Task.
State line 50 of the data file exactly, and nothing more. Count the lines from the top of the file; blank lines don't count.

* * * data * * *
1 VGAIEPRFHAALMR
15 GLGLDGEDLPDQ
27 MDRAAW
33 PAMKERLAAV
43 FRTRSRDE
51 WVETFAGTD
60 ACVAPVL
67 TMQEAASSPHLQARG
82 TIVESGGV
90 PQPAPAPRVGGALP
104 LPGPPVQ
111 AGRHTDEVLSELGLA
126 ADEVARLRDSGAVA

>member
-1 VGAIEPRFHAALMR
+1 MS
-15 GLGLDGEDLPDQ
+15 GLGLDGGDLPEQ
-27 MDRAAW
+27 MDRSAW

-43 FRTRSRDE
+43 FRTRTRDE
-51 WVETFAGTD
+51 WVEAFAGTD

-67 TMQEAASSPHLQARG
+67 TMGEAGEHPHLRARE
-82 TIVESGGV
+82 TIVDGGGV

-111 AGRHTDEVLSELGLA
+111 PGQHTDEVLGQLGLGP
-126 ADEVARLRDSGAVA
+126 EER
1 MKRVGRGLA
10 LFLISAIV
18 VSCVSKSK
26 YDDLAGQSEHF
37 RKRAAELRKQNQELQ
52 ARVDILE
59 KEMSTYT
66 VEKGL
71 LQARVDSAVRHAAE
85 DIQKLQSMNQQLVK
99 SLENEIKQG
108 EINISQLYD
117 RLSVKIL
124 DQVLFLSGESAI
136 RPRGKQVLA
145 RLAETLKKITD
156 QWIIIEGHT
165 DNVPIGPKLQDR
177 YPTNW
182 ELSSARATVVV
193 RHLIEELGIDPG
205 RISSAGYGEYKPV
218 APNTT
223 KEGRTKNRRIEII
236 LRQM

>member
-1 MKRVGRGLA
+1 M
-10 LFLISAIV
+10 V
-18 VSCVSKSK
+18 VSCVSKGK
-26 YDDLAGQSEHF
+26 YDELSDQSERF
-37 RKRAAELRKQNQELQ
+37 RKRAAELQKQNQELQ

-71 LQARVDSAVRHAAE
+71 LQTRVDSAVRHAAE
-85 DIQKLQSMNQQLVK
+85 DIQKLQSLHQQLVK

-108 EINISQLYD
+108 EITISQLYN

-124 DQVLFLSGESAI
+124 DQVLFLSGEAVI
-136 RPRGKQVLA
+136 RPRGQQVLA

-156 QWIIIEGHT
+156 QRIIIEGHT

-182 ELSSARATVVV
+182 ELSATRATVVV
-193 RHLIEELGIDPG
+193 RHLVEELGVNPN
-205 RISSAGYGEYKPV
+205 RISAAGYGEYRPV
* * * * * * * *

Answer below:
165 DNVPIGPKLQDR